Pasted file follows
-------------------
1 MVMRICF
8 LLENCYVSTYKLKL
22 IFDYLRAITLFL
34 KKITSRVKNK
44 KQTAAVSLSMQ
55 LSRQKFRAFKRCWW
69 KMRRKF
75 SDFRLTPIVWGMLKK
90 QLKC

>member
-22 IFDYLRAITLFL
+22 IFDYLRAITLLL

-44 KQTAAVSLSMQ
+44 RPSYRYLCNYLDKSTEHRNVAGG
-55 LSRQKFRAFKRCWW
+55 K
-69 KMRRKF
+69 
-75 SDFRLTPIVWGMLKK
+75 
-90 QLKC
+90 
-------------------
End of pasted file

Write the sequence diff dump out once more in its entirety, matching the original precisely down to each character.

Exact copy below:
1 MVMRICF
8 LLENCYVSTYKLKL
22 IFDYLRAITLFL
34 KKITSRVKNK
44 KQTAAVSLSMQ
55 LSRQKFRAFKRCWW
69 KMRRKF
75 SDFRLTPIVWGMLKK
90 QLKC

>member
-22 IFDYLRAITLFL
+22 IFDYLRAITLLL

-44 KQTAAVSLSMQ
+44 RPSYRYLCNYLDKSTEHRNVAGG
-55 LSRQKFRAFKRCWW
+55 K
-69 KMRRKF
+69 
-75 SDFRLTPIVWGMLKK
+75 
-90 QLKC
+90 